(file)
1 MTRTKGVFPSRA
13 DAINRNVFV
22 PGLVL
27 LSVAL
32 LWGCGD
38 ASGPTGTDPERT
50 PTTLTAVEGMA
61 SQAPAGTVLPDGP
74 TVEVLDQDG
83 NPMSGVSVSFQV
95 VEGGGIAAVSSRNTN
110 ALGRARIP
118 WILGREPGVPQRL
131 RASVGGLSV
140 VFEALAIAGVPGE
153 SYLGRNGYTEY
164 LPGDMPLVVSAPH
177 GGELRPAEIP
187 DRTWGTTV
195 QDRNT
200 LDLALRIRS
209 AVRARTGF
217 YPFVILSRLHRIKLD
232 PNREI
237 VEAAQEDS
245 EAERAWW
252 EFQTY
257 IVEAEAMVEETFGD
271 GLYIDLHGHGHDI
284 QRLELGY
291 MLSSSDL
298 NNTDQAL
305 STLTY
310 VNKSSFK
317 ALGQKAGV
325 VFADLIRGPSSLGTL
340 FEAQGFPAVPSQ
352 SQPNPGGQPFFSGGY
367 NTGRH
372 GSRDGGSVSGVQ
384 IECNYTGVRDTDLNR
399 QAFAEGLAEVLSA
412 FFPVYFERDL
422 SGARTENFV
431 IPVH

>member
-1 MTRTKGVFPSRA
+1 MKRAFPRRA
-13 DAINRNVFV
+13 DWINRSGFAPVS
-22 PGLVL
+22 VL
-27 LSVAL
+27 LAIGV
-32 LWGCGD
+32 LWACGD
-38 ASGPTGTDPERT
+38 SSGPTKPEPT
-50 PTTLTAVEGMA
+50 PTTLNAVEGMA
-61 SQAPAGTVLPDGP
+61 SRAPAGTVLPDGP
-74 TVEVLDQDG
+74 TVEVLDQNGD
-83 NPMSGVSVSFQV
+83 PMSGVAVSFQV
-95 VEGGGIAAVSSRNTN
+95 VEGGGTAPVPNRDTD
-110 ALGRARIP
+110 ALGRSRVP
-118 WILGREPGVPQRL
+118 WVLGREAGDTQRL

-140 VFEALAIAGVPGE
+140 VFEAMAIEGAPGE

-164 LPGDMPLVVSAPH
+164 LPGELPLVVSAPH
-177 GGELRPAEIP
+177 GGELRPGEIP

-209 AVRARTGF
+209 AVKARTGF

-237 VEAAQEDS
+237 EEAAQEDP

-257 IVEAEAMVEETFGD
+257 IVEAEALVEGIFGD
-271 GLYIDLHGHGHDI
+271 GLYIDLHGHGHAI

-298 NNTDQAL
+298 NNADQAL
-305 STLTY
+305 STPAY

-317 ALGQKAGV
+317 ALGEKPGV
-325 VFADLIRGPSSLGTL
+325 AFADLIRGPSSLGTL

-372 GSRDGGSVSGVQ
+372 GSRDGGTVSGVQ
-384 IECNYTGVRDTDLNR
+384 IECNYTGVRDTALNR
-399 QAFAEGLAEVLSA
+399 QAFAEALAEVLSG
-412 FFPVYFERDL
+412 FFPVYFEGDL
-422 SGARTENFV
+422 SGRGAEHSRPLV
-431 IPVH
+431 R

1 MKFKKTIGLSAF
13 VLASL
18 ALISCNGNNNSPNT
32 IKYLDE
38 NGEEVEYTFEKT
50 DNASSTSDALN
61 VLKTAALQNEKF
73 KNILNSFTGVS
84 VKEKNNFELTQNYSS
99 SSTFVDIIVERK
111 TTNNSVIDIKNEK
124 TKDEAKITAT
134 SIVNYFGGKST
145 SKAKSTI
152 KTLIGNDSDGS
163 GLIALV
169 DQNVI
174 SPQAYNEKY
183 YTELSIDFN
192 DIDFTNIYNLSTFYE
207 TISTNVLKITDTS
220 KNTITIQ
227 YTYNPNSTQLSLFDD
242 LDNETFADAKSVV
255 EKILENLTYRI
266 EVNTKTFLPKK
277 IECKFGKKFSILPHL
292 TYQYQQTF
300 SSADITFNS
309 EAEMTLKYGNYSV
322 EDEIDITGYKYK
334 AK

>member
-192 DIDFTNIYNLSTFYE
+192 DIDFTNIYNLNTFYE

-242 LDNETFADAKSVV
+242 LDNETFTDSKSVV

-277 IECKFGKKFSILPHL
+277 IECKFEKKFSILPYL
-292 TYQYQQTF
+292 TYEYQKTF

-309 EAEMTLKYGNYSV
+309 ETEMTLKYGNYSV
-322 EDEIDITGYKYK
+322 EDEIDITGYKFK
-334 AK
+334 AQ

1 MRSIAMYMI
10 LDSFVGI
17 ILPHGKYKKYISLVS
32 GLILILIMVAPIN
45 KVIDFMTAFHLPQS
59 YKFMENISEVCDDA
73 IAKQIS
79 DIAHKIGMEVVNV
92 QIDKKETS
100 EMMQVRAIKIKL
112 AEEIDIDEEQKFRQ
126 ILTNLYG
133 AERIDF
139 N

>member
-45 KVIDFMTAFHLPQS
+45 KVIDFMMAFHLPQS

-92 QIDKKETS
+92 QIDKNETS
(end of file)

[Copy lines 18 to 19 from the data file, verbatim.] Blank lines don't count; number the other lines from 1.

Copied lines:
177 GGELRPAEIP
187 DRTWGTTV